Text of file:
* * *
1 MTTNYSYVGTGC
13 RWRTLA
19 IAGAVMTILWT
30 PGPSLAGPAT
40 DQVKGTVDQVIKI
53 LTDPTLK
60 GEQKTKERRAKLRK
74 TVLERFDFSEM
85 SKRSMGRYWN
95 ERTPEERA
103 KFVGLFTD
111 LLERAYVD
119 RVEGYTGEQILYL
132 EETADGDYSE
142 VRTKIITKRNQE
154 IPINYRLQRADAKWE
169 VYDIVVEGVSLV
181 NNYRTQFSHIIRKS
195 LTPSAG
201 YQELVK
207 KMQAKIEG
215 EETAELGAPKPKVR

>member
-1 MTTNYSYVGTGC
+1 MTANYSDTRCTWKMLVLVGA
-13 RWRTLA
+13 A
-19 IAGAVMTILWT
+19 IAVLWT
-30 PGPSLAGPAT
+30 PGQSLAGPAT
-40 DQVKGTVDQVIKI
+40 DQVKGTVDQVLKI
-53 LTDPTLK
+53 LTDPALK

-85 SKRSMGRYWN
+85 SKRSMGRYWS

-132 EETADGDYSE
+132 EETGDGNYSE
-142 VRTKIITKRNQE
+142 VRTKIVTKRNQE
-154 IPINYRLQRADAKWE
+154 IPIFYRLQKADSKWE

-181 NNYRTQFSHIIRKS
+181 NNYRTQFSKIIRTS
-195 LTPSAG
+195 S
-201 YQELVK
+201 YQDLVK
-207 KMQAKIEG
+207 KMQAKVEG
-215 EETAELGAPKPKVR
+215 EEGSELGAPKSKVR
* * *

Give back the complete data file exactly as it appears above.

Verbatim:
1 MTTNYSYVGTGC
13 RWRTLA
19 IAGAVMTILWT
30 PGPSLAGPAT
40 DQVKGTVDQVIKI
53 LTDPTLK
60 GEQKTKERRAKLRK
74 TVLERFDFSEM
85 SKRSMGRYWN
95 ERTPEERA
103 KFVGLFTD
111 LLERAYVD
119 RVEGYTGEQILYL
132 EETADGDYSE
142 VRTKIITKRNQE
154 IPINYRLQRADAKWE
169 VYDIVVEGVSLV
181 NNYRTQFSHIIRKS
195 LTPSAG
201 YQELVK
207 KMQAKIEG
215 EETAELGAPKPKVR

>member
-1 MTTNYSYVGTGC
+1 MTANYSDTRCTWKMLVLVGA
-13 RWRTLA
+13 A
-19 IAGAVMTILWT
+19 IAVLWT
-30 PGPSLAGPAT
+30 PGQSLAGPAT
-40 DQVKGTVDQVIKI
+40 DQVKGTVDQVLKI
-53 LTDPTLK
+53 LTDPALK

-85 SKRSMGRYWN
+85 SKRSMGRYWS

-132 EETADGDYSE
+132 EETGDGNYSE
-142 VRTKIITKRNQE
+142 VRTKIVTKRNQE
-154 IPINYRLQRADAKWE
+154 IPIFYRLQKADSKWE

-181 NNYRTQFSHIIRKS
+181 NNYRTQFSKIIRTS
-195 LTPSAG
+195 S
-201 YQELVK
+201 YQDLVK
-207 KMQAKIEG
+207 KMQAKVEG
-215 EETAELGAPKPKVR
+215 EEGSELGAPKSKVR